By the time I was 15, I had nearly forty military rifles and pistols in our basement in southwest Detroit. Surplus firearms were dirt cheap, and I earned plenty of money through my paper route and other odd jobs. My dad and I built several racks to keep up with my collection, and he taught me the mechanics of weapons and how to restore them. Often, he would drive me to rifle ranges or to the nearby woods, where we’d fire the weapons.
One day, I realized I could make a semiautomatic rifle from one of my ten-shot .303-caliber bolt-action British Enfields. The Lee Enfield, the standard firearm for British forces from 1895 to 1957, is an extraordinarily solid rifle with a beautiful brass buttplate (changed to aluminum in World War II). I had plenty of firearms books, but I got this idea all on my own, from playing endlessly with the weapon’s action.
It wasn’t all that tricky to work out, and I was surprised the British hadn’t thought of it in the First or Second War. The Americans had done it by fitting their 1903 Springfield bolt-action rifle with the Pedersen device. This gave the infantryman vastly more firepower: instead of five overpowered rifle cartridges, he could fire forty smaller .30-caliber pistol cartridges—adequate for the close quarters of trench warfare—as fast as he could pull the trigger. But my idea would be much simpler. The Enfield wouldn’t need a hole milled through the receiver to create an ejection port, and it could still fire the same full-size rifle cartridge without replacing the weapon’s bolt to install a semiautomatic device such as the Pedersen. Having a dozen Enfields already, and with thousands of surplus ones still available through the mail for only thirteen dollars each, I knew that my invention would soon have me rolling in dough—which I could use to buy even more weaponry!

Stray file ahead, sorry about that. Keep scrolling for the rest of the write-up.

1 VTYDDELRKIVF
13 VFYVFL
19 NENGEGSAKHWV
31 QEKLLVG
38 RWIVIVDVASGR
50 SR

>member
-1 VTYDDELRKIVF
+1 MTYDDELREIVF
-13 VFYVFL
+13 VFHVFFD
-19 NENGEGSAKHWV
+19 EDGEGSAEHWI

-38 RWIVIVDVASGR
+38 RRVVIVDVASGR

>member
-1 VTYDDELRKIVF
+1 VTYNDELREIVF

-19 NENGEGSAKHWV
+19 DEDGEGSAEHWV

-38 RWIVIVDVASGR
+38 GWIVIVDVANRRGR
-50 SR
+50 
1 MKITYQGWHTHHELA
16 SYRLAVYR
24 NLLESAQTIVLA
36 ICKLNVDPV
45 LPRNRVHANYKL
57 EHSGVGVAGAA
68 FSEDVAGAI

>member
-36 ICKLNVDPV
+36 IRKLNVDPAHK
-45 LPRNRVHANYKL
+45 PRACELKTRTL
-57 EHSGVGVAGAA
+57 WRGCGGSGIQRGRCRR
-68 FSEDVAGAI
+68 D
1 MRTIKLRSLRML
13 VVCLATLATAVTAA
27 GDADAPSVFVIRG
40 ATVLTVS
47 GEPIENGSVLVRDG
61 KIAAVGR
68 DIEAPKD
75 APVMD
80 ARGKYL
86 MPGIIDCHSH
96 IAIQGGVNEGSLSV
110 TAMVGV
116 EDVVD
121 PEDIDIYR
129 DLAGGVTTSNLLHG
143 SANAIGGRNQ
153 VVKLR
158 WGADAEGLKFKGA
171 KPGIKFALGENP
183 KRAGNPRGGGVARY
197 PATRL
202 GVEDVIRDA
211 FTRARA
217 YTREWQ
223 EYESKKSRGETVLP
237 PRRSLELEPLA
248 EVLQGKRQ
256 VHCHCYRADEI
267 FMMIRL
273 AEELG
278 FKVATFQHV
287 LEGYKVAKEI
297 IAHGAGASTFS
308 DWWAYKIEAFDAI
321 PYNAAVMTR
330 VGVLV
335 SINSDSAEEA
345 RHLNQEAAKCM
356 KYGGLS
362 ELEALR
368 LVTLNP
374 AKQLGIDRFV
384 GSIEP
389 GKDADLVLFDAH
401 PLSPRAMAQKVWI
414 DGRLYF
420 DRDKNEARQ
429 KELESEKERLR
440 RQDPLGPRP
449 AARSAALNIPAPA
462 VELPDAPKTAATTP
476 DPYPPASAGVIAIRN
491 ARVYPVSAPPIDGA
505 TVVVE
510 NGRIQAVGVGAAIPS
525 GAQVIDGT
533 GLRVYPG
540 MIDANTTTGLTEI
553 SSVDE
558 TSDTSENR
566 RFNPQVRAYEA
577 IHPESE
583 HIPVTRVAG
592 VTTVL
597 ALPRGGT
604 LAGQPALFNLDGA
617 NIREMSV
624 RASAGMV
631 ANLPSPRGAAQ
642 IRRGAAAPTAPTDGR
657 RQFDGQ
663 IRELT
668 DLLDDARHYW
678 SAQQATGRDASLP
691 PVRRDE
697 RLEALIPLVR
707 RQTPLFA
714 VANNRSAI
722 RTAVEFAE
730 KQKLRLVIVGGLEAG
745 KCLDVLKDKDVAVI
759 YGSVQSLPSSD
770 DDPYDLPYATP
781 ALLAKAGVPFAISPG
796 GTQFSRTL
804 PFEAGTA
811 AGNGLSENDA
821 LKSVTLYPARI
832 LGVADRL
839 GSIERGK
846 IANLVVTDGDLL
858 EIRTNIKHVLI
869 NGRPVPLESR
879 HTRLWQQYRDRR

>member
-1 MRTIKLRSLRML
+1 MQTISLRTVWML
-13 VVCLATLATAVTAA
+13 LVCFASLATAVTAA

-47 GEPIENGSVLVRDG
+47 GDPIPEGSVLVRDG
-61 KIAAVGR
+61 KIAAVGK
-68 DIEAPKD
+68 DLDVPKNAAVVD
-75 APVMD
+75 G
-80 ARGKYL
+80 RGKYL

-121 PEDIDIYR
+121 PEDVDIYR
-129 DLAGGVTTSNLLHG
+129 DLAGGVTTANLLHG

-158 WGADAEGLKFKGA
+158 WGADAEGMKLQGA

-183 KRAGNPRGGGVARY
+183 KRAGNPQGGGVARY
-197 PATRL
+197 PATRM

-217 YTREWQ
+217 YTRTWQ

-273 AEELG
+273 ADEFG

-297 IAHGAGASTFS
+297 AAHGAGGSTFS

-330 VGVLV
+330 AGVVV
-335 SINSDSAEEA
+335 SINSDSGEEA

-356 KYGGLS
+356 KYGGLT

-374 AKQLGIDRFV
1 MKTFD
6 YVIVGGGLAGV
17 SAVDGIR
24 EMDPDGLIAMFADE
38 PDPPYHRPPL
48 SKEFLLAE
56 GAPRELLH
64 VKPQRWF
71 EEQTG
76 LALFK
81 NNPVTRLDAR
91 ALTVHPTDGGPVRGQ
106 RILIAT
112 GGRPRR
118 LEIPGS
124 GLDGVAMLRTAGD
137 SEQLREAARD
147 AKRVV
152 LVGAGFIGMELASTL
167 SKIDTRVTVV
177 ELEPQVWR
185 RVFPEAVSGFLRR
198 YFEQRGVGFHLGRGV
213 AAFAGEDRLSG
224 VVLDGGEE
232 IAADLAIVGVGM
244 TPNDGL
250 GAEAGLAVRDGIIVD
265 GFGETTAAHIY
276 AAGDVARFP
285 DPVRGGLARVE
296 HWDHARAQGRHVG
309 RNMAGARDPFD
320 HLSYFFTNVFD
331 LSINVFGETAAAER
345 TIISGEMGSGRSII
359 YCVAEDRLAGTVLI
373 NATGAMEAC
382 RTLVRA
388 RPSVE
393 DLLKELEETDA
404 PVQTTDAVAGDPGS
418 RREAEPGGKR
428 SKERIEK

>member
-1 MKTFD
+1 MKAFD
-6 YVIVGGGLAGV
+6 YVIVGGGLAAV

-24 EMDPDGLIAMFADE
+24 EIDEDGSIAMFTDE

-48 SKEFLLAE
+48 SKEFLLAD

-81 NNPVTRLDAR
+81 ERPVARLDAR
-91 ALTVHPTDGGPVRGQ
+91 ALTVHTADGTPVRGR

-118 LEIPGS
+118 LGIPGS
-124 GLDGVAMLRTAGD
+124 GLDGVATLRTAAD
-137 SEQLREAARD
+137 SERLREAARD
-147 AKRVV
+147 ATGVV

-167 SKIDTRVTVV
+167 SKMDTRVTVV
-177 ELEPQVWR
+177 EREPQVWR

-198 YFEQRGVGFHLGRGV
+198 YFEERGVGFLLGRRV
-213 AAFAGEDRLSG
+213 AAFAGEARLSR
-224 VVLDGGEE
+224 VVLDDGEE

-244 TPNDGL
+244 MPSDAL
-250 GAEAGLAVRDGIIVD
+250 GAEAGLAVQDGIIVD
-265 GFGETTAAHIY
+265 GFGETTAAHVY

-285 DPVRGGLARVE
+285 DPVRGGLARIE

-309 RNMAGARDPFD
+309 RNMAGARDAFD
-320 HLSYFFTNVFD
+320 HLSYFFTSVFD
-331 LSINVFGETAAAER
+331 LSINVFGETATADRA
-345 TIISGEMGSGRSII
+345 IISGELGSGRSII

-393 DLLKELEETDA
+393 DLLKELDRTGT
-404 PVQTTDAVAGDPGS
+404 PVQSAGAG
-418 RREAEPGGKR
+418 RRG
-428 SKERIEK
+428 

More importantly, I knew that my dad would be proud of me. After all, the first rifle I bought through the mail was an Enfield, which I got just by lying on the form, saying I was 18. My dad didn’t mind, and we spent many hours in the garage “sporterizing” it. First, we removed the front bayonet lug and the upper stock, which covered the barrel. Then we cut down the forearm (the lower stock beneath the barrel) by about half so it would look like a sportsman’s hunting rifle instead of a military weapon. We then sanded and stained the forearm and buttstock and coated them with gloss varnish. We also buffed all the metal parts to get rid of the dull black military finish and cold blued them so they would be shiny black. My dad finished it off by fitting the front of the forearm with a clear black plastic cap.